Scientists go hi-tech in war on hunger


A new prediction and analysis technology could play a key role in tackling food insecurity and widespread malnutrition that dent Kenya’s health and economic development.

The innovative digital tool, known as the Nutrition Early Warning System (NEWS), is designed to make use of artificial intelligence (AI) to aggregate and analyse huge volumes of data to effectively predict food shortage risks in Africa.

The system that has been developed by the International Centre for Agriculture (CIAT) and will be rolled out later this year.

“Through NEWS we will be making use of advances made in the computer science field to tackle malnutrition challenges in Kenya and the entire continent,” said Debisi Araba, CIAT regional director for Africa.

The platform uses a type of AI technique known as machine learning where software is programmed to not only collect and aggregate large volumes of information (Big Data) but also to make sense of it. This information will be drawn from different public and private sector organisations.

Dr Araba says the CIAT has focused on Big Data since food security and good nutrition are influenced by very many factors that cut across multiple sectors. They include climate, trade policies, infrastructure deficiencies, inflation rates, security threats, migration, urbanisation and disease.

“So you can’t just focus on one thing. You need to analyse data from all these sectors simultaneously to be able to detect signs of food shortages long before hunger becomes a crisis.”

Current warning systems, mainly due to financial and technological constraints, tend to focus on just a few variables influencing malnutrition and food security.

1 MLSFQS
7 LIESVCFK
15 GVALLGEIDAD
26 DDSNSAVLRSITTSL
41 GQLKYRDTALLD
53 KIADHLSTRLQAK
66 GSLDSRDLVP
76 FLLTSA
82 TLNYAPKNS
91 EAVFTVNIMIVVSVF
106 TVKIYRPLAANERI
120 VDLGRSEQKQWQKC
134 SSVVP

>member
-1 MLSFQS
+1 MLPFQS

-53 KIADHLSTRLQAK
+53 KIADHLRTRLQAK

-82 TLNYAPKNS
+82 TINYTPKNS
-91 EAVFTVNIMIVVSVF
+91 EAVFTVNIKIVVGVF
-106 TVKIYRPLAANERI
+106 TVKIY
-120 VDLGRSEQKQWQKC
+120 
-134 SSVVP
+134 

As such, these platforms are prone to generating inaccurate predictions that make it hard for governments to use them as effective decision-making tools.

But NEWS is equipped to tackle this challenge as AI machine learning will enable the system to analyse Big Data sets, establish trends and give practical solutions — in form of advisories — for tackling malnutrition challenges.

“It will provide us with high-quality data and predictions that we can use to prevent food problems like drought that has really affected us this year,” said Clement Munyesu, senior assistant director at the State Department of Agriculture.

“This is a type of data revolution that Kenya will be proud to be part of, so as to get accurate information on agriculture.”

Just as human beings become more intelligent as they expose their minds to new information, NEWS — thanks to AI — is designed to keep becoming smarter as it dissects Big Data and learns from emerging trends over time.

“This means that the predictions will become more and more accurate and thus trustworthy over time,” stated Dr Araba.

Early this year, the Kenya Red Cross estimated that close to four million Kenyans were at risk of hunger following insufficient rainfall patterns in 2016.

These perennial food shortages contribute immensely to the burden of malnutrition among children who are most vulnerable to effects of hunger.
The Ministry of Health statistics shows that about 26 per cent of Kenyan children suffer from chronic malnutrition.

This makes them vulnerable to infections that cost billions to treat. It also predisposes affected kids to irreversible brain damage or intellectual impairment that hinders their chances of becoming effective future drivers of economic growth.

Artificial intelligence is an area of computer science that emphasises the creation of intelligent machines that work and react like humans.

Social media platforms such as Facebook rely on the technology to analyse data on people’s preferences based on posts they react to or links they open.

This enables the platform to study habits of users over time and thus be in a position to predict their preferences and hence ‘prime’ them for commercial advertisements.